American energy giant Chevron received approval for a field development plan to progress the company's oil recovery project in the Captain field located in the U.K.'s Central North Sea, the company announced Tuesday in a statement.
The approval from the U.K.'s Oil and Gas Authority will allow Chevron to increase production and help maximize economic recovery from the field, through the application of polymer injection technology, the statement said.
"Operational approval of the Captain EOR [enhanced oil recovery] project progresses the application of a technology that has demonstrated an improved recovery rate, which can now be applied to other fields and help extend the life of assets," Greta Lydecker, managing director of Chevron upstream Europe, said in the statement.
Discovered in 1977, the billion-barrel Captain field first began production in March 1997, over 20 years ago, with technology developments in horizontal drilling and down-hole pumps, according to the statement.
"Chevron’s investment in and commitment to this new technology is a great example of how companies are addressing unique, area-specific challenges that can unlock significant remaining reserves and rejuvenate existing infrastructure in the Central North Sea," Deirdre Michie, Chevron's Oil & Gas U.K.’s chief executive, said in the statement.
Chevron North Sea Limited, which engages in exploration, production, and sale of hydrocarbons from the North Sea as a subsidiary of Chevron, is the operator of the Chevron field with a 85 percent stake, while oil and gas exploration and production company Dana Petroleum based in the U.K. holds the remaining 15 percent.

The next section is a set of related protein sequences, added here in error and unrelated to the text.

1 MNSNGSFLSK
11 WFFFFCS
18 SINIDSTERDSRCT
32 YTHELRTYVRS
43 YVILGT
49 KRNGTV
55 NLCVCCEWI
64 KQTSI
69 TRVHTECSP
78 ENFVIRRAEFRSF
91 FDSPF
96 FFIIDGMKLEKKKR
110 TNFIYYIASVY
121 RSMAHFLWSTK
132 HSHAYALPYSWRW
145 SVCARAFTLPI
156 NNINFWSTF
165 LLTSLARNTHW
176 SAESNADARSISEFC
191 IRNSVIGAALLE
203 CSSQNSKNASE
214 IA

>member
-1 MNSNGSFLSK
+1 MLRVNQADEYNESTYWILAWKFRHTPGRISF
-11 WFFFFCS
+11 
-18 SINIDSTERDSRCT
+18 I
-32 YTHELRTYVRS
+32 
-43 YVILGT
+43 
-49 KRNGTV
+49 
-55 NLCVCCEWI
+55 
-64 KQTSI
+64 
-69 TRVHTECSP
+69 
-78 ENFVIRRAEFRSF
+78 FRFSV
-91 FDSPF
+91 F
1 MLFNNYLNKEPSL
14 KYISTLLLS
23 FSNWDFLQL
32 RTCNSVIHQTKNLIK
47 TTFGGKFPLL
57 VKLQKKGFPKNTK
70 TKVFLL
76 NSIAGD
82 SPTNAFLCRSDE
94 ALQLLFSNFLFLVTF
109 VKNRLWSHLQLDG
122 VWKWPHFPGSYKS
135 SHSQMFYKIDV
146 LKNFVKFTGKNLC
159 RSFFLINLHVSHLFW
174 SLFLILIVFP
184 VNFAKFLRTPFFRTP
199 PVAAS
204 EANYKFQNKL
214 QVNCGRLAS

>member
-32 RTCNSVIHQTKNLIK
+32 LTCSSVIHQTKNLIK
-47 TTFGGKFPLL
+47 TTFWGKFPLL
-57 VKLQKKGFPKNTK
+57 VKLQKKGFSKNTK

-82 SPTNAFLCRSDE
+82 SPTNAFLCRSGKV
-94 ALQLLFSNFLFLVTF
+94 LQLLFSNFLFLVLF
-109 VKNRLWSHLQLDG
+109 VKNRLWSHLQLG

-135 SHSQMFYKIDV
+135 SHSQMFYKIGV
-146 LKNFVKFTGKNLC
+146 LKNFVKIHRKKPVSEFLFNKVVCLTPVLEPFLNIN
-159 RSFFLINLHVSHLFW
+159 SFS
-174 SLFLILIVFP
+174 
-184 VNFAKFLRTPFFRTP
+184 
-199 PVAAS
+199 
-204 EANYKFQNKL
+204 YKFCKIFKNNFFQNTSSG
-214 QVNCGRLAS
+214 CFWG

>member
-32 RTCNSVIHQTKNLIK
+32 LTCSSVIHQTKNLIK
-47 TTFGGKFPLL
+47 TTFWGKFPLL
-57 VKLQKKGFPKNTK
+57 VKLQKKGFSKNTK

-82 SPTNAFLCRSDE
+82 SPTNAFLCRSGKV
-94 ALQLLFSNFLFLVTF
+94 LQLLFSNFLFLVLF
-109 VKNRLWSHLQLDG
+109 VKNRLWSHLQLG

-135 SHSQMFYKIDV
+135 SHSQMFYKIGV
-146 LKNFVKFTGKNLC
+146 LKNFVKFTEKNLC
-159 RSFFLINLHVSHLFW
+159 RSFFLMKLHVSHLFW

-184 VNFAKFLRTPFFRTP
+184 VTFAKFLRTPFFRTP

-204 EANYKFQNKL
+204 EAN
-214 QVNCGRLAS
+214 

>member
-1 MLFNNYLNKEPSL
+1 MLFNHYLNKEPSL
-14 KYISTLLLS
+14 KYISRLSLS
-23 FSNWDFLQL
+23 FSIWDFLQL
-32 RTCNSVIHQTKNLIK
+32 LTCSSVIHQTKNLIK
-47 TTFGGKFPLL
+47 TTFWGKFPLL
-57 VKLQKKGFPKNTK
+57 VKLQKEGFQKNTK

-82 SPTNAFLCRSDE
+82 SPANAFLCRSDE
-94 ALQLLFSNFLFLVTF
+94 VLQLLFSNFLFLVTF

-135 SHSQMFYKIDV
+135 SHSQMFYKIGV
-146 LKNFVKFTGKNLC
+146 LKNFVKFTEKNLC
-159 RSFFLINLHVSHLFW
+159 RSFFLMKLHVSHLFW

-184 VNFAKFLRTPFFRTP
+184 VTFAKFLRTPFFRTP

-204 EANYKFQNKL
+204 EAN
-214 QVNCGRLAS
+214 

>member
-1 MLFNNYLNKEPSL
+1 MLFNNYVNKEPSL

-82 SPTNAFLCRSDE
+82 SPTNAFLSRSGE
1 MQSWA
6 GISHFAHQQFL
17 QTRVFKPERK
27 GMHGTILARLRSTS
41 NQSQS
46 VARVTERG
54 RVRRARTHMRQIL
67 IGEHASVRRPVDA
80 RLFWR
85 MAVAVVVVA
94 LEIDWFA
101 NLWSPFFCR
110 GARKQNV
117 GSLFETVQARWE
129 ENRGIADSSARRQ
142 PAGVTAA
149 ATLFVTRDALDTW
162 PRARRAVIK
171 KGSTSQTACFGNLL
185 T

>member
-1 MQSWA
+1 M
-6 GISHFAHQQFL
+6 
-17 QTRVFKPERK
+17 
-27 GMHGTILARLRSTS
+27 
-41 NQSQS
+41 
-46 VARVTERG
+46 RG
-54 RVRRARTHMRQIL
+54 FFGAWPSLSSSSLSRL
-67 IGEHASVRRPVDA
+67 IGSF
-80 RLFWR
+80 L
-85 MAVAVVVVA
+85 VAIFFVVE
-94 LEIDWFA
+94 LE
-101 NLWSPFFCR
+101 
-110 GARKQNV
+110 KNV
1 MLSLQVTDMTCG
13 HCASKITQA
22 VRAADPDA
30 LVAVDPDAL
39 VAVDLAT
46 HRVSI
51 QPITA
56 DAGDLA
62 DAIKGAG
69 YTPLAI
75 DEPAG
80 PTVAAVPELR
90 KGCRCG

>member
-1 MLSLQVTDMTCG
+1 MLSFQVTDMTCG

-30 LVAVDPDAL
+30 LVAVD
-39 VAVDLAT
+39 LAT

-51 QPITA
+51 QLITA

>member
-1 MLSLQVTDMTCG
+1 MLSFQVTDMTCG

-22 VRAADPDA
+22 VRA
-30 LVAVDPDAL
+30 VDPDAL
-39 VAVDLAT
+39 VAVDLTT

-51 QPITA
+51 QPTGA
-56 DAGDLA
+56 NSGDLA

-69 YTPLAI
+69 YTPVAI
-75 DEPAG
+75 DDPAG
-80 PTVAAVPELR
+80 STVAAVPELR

In the U.K., Chevron has working interests in 11 offshore producing fields, including four operated fields and seven non-operated fields.
Chevron’s net daily production in 2017 averaged 50,000 barrels of liquids and 155 million cubic feet (4.39 million cubic meters) of natural gas, according to the statement.
"This is the 18th project to be sanctioned on the UKCS [U.K. Continental Shelf] this year and reinforces the tremendous potential of the basin," Gunther Newcombe, director of operations at the U.K.'s Oil and Gas Authority, said in the statement.
"Chevron’s investment in EOR technology, the first of this kind to be deployed in the North Sea is expected to unlock millions of extra barrels of oil, adding several years to the life of this mature asset, demonstrating strong progress towards Vision 2035," he added.
Vision 2035 of the U.K.' s Oil and Gas Authority aims to provide direction for the country's oil and natural gas industry, drive collaboration between organizations and individuals, create competitive advantage, and secure investments, according to the Authority.
By Ovunc Kutlu